How it works for weight loss: By filling your plate with more vegetables, fruits, whole grains, and plant proteins, and sticking with the low-cal plan, you can lose weight and improve your health. A recent review found that people who followed a flexitarian diet had lower rates of metabolic syndrome than people who regularly ate meat.

    Intermittent Fasting

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    There are a few different ways to do the intermittent fasting plan: Some people eat whatever they want 5 days a week, then consume a very low calorie diet (usually around 500 calories) on the other 2 days; others restrict their eating to an 8-hour window every day. Say, eating unlimited food between 8 a.m. and 4 p.m., and fasting for the other 16 hours.

    How it works for weight loss: By limiting your overall calories consumption, you’ll take off the pounds, says Zerner, who points out that there is some evidence that this diet can also increase your metabolism rate and have other positive health effects. A 2015 meta-study found that people who did intermittent fasting lost about the same amount of weight as those who did a regular calorie-restricted diet.

    Volumetrics DIet

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    Consistently rated as one of the best diets by U.S. News & World Report, Volumetrics was created by Barbara Rolls, Ph.D., a professor of nutrition at Penn State University. The strategy here is simple: Fill up on foods that provide the most nutrition for the least amount of calories. Foods are divided into four categories, from least energy-dense (fruits, non-starchy vegetables, broth-based soups) to most energy-dense (crackers, cookies, chocolate, nuts, and butter); dieters plan their meals to include as many of the lower-density foods as possible.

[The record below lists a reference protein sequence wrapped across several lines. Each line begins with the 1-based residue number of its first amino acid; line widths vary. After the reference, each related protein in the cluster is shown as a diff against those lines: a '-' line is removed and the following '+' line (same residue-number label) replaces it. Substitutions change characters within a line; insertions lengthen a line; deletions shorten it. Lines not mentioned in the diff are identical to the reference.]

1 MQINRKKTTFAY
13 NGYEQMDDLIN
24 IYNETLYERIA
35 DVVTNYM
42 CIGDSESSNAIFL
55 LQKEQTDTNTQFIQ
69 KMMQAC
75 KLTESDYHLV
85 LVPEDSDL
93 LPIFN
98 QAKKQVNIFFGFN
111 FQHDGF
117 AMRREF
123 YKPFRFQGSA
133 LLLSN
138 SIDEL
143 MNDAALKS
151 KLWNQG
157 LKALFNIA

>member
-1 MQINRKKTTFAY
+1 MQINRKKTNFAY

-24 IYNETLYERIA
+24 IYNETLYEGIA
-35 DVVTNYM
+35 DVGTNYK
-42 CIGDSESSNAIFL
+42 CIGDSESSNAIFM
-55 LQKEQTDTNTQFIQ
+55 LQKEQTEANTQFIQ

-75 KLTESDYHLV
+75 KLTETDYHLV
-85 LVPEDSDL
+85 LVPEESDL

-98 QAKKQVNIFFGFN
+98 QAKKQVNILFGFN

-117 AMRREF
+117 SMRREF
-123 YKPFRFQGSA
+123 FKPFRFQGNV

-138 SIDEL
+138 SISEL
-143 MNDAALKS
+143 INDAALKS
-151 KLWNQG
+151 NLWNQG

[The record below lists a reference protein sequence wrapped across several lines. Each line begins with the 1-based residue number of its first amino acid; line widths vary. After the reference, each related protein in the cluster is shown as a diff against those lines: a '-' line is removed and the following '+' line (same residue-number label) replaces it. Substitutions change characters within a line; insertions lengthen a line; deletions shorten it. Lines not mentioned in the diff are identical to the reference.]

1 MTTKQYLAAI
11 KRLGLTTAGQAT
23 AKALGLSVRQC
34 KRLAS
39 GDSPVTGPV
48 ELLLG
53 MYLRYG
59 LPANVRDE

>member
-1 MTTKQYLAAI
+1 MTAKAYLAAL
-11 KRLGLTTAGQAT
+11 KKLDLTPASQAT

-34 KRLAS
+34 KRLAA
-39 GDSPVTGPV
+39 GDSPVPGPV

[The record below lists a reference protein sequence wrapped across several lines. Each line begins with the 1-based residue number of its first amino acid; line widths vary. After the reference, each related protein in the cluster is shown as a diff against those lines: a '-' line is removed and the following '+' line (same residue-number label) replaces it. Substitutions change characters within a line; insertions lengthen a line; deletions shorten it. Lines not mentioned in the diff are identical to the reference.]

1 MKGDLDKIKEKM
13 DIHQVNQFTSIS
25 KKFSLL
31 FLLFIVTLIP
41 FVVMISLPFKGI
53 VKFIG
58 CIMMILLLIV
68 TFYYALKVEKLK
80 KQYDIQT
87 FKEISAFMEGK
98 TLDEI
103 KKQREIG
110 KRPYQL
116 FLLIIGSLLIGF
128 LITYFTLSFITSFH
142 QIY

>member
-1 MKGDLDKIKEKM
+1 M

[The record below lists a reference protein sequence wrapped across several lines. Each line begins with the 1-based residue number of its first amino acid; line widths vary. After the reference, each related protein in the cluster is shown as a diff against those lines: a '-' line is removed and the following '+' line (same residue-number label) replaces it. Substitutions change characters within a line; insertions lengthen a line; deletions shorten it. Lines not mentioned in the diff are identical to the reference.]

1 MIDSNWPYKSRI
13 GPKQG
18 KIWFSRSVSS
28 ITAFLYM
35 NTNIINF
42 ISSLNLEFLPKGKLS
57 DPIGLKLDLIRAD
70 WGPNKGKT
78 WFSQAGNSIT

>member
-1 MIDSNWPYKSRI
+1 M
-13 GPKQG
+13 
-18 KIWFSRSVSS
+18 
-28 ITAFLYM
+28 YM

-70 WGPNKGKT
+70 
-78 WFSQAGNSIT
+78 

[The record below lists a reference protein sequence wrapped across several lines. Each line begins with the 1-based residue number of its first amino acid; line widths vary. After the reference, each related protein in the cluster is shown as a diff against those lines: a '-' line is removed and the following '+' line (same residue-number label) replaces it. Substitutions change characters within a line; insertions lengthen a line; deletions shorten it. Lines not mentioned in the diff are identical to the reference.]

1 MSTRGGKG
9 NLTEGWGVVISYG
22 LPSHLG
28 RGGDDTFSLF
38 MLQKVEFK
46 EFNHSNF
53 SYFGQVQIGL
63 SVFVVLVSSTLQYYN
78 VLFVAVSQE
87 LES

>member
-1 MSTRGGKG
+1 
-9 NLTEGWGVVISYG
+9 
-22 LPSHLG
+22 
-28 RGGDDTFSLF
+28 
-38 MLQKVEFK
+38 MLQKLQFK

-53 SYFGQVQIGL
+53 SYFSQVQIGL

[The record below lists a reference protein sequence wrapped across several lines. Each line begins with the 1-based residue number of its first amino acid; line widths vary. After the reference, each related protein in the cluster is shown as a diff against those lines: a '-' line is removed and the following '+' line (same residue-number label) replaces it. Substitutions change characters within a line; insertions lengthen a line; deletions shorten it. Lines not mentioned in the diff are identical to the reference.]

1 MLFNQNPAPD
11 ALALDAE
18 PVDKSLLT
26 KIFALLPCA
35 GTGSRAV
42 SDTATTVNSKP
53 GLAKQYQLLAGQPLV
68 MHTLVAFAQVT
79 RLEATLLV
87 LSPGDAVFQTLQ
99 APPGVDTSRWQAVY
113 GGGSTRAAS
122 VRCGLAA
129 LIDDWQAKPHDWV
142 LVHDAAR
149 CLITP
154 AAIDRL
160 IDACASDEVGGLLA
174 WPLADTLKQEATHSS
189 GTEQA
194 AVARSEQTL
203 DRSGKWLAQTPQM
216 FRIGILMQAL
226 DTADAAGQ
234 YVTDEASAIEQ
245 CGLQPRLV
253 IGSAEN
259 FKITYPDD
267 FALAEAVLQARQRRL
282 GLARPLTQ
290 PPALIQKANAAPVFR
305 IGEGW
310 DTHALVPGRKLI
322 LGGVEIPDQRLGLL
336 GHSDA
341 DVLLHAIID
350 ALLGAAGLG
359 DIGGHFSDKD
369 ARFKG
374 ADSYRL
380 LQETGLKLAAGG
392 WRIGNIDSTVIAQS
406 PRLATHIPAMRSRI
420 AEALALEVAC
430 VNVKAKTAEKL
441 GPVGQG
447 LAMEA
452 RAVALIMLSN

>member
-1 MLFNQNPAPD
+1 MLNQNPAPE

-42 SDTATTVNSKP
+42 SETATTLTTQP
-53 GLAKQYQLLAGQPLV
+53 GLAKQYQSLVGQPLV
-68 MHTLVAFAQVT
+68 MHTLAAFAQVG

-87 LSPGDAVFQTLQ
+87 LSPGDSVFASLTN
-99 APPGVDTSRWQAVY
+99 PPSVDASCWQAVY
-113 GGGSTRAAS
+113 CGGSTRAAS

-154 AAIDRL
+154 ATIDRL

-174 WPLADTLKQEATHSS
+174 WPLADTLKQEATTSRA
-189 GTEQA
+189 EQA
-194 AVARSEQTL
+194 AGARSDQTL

How it works for weight loss: The math here is simple—the fewer calories consumed, the more weight you’ll drop. A 2016 study found a significant association between low-energy-density diets and weight loss.

    Plant-Based Diet

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    Similar to a Flexitarian diet, a plant-based diet doesn’t have any super-strict rules: You just focus on eating whole foods derived from plants most of the time, with wiggle room for the occasional piece of chicken or scrambled egg. You’re basically taking the standard American diet—which features a big hunk of meat in the center of the plate, with a few vegetables scattered on the side—and flipping that around, so vegetables, fruits, beans, nuts, and whole grains, are the star of the show, and beef, poultry, fish, eggs, and dairy only make small, cameo appearances when you have a true craving.

    How it works for weight loss: Plant-based foods tend to be higher in fiber and lower in fat than animal products, keeping you filled up for fewer calories. According to one large study, overweight and obese adults who followed a plant-based diet for six months lost an average of 26 pounds.

    The New Mayo Clinic Diet

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    The Mayo Clinic Diet was created by the highly esteemed medical organization of the same name, and it’s specially designed to be a lifestyle change—not a quick fix. The diet centers around an easy-to-follow food pyramid that stresses the importance of loading up on fruits, vegetables, and whole grains, while minimizing sweets and certain fats.